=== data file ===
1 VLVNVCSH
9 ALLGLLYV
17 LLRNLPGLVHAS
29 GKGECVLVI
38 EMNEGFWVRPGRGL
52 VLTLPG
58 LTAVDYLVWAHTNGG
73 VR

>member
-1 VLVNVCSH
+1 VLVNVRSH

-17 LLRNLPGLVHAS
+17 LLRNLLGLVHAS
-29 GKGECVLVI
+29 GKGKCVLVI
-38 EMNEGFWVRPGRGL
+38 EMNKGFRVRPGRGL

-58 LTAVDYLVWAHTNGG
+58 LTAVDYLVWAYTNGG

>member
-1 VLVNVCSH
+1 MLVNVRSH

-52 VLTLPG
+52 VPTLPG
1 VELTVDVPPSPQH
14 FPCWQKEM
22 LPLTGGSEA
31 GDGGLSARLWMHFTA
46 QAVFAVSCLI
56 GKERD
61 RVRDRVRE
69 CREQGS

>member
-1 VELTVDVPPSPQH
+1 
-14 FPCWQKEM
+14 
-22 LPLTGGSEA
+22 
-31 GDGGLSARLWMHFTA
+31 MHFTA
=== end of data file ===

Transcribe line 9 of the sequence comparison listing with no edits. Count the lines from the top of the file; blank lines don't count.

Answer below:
>member